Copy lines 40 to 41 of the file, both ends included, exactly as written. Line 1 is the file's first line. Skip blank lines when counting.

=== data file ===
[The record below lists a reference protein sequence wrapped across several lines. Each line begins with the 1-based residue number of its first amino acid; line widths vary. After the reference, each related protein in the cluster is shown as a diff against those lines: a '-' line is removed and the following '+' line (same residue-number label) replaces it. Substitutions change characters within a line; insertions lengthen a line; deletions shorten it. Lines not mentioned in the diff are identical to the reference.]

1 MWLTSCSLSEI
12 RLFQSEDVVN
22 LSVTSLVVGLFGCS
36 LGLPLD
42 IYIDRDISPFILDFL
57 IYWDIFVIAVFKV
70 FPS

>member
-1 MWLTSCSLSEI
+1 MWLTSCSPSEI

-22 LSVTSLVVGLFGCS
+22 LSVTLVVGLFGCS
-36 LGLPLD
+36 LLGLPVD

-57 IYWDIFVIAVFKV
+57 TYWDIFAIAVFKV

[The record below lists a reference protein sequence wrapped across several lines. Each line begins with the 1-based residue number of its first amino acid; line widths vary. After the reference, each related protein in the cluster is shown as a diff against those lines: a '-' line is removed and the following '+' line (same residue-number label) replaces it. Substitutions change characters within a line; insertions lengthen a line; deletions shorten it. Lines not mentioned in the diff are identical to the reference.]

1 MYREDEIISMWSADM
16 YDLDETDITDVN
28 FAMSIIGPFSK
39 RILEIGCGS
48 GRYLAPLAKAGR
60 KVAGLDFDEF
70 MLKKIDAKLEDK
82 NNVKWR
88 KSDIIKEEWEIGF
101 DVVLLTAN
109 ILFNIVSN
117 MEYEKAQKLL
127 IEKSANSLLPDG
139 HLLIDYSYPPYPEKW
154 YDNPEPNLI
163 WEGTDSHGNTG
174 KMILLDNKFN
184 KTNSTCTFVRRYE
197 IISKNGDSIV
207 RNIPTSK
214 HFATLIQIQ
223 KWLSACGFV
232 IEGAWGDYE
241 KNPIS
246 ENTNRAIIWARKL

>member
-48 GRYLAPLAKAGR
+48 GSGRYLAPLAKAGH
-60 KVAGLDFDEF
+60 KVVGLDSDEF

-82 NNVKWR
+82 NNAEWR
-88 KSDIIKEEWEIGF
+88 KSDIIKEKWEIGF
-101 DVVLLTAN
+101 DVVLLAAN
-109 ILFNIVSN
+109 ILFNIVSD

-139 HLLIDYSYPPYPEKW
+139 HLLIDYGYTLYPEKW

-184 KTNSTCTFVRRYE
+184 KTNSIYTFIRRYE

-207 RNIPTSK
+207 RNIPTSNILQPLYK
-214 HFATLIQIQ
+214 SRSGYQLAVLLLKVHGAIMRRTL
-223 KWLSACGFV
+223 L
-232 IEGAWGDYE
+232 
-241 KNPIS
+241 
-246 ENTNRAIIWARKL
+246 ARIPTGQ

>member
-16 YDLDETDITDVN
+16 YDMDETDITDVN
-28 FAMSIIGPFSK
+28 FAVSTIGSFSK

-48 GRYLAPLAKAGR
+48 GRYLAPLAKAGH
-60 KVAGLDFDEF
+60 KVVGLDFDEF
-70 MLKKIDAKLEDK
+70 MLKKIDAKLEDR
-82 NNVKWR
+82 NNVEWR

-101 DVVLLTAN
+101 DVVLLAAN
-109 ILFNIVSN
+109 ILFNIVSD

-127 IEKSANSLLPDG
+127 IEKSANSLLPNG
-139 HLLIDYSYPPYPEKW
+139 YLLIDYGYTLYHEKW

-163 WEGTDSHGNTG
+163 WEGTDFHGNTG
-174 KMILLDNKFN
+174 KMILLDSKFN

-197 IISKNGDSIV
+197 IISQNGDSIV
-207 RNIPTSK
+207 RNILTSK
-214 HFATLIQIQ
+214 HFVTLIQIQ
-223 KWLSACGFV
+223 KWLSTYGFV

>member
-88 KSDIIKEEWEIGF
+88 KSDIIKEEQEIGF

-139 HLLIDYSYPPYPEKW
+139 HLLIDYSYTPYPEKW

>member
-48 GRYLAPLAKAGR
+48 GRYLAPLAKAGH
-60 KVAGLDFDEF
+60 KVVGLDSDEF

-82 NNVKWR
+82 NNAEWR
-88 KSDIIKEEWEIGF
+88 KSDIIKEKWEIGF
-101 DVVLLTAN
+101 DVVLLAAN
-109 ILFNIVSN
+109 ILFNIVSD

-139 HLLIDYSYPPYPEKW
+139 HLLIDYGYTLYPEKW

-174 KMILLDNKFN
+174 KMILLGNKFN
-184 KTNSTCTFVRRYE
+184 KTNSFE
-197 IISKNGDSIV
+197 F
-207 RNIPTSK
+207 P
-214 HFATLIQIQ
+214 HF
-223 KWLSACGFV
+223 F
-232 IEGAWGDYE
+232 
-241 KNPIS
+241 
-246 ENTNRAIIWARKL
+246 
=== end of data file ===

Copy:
223 KWLSACGFV
232 IEGAWGDYE